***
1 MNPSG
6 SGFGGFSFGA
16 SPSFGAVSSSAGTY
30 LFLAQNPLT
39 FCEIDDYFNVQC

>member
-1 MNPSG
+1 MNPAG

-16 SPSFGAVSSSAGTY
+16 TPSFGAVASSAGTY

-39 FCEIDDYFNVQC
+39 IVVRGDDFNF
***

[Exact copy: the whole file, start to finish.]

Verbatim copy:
1 MNPSG
6 SGFGGFSFGA
16 SPSFGAVSSSAGTY
30 LFLAQNPLT
39 FCEIDDYFNVQC

>member
-1 MNPSG
+1 MNPAG

-16 SPSFGAVSSSAGTY
+16 TPSFGAVASSAGTY

-39 FCEIDDYFNVQC
+39 IVVRGDDFNF